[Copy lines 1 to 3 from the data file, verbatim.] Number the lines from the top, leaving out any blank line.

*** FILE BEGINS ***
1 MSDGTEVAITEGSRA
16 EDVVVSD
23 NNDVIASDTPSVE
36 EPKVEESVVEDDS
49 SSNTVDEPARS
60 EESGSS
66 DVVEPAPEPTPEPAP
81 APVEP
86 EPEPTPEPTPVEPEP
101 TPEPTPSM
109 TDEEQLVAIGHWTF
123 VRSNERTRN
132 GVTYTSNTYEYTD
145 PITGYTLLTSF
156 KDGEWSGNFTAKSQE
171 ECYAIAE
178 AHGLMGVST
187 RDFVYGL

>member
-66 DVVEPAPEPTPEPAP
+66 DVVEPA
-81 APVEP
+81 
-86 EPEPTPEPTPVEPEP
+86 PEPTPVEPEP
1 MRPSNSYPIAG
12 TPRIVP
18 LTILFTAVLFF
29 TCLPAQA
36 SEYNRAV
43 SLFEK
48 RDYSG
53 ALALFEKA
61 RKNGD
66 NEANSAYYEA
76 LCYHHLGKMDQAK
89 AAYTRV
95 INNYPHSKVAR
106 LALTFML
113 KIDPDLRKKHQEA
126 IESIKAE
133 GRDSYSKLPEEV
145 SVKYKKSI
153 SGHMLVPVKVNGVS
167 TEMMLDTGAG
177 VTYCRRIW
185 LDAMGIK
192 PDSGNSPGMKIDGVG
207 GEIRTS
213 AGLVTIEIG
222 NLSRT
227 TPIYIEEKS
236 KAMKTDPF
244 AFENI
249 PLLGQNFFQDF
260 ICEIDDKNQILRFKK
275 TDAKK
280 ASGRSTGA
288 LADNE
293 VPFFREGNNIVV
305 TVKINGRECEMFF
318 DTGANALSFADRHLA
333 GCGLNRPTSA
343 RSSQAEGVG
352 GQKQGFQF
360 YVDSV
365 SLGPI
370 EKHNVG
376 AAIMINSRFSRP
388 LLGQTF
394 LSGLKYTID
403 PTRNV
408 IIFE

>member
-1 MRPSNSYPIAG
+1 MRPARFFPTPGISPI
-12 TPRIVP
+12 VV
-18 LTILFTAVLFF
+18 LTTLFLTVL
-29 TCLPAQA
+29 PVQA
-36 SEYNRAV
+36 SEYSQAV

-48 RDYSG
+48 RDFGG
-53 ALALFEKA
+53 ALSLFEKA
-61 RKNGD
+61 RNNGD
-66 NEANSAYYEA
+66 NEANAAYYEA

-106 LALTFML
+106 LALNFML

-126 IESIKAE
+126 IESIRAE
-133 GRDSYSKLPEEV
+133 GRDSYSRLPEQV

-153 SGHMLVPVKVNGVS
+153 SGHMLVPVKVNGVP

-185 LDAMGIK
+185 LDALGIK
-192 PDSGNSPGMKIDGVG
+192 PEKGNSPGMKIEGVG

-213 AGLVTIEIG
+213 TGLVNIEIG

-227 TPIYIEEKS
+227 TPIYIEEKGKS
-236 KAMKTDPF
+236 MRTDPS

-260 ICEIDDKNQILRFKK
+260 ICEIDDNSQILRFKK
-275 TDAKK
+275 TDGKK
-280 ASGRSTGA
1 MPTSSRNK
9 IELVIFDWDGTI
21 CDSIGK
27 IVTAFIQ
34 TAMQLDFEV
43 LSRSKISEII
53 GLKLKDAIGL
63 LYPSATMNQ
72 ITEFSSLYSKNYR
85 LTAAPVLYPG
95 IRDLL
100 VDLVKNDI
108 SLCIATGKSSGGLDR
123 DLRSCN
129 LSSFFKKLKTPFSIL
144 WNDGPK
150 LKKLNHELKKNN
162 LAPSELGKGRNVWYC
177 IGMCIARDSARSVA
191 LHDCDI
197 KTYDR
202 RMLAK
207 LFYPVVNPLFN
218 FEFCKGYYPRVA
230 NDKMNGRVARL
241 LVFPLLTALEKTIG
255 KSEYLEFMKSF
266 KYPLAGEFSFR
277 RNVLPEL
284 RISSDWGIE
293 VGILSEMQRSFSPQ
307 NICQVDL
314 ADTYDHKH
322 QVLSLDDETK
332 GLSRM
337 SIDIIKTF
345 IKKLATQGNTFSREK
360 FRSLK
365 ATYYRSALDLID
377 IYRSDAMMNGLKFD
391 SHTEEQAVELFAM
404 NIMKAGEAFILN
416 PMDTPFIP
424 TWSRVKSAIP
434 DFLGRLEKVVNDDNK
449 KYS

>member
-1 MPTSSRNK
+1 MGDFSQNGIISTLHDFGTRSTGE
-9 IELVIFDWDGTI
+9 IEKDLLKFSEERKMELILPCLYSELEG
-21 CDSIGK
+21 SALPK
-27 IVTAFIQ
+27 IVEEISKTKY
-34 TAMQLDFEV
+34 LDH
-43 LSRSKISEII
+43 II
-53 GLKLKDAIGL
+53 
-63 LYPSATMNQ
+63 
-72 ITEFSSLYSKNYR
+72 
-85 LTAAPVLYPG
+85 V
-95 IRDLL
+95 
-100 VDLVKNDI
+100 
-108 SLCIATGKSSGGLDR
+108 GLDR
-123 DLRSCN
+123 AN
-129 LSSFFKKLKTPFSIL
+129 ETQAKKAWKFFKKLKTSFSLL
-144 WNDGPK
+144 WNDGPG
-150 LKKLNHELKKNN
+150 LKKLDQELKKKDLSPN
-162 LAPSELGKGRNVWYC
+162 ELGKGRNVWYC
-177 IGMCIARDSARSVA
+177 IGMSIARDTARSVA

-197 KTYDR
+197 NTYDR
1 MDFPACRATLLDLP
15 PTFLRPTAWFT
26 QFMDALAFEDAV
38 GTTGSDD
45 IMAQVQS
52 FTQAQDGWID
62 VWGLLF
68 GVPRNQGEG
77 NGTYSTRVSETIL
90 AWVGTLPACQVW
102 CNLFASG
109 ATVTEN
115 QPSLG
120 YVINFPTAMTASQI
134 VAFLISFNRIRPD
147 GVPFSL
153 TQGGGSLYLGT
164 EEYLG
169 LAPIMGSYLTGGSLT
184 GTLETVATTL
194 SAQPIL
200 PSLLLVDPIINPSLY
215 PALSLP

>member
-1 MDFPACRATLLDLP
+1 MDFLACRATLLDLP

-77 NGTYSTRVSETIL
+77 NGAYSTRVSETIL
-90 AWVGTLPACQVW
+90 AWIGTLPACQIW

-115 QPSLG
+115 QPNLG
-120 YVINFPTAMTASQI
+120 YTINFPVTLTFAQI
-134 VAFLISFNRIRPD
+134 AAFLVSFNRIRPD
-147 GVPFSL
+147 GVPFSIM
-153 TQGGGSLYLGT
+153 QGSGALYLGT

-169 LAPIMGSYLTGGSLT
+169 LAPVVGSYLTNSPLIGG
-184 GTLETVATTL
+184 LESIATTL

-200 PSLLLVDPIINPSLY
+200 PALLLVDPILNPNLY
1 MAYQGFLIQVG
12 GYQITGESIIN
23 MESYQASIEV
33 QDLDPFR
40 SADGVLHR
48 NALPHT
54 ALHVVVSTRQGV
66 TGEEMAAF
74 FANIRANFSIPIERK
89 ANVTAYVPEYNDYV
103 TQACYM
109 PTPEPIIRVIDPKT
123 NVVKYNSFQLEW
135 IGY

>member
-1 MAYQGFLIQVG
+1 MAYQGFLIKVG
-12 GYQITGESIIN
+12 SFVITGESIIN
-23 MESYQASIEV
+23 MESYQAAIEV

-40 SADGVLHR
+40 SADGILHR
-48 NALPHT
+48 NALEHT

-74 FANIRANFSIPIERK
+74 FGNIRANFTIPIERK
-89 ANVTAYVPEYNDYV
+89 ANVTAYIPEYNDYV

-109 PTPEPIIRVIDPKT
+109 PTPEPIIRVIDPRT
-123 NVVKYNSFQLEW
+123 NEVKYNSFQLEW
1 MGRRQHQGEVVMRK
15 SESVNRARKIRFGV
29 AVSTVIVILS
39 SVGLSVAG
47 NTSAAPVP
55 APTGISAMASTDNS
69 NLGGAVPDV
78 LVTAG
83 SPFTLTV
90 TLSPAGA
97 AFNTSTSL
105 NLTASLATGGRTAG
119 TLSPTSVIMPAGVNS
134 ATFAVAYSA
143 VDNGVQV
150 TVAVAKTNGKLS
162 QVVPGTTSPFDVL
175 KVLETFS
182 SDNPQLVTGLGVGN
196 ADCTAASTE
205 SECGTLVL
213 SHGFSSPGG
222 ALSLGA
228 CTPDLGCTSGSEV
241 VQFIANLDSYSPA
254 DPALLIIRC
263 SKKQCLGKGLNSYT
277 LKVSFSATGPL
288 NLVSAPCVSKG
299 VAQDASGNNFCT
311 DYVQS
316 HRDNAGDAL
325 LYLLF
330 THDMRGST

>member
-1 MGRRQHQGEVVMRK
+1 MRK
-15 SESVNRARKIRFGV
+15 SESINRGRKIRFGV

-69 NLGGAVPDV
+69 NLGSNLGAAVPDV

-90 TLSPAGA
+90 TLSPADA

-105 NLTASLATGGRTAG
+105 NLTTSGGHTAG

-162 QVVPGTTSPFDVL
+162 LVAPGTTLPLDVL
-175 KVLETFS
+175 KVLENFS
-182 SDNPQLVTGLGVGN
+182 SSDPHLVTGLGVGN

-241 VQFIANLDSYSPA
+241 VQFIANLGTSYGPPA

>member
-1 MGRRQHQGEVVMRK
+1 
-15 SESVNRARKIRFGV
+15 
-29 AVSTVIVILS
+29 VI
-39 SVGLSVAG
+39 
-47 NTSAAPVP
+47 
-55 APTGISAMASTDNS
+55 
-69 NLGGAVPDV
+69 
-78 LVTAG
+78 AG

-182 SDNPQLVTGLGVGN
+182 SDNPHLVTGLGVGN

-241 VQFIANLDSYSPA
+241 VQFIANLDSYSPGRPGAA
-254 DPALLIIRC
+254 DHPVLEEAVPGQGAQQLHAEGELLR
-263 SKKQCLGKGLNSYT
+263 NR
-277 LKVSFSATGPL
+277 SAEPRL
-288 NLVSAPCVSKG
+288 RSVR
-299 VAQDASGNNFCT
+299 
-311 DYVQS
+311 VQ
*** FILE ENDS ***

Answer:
1 MSDGTEVAITEGSRA
16 EDVVVSD
23 NNDVIASDTPSVE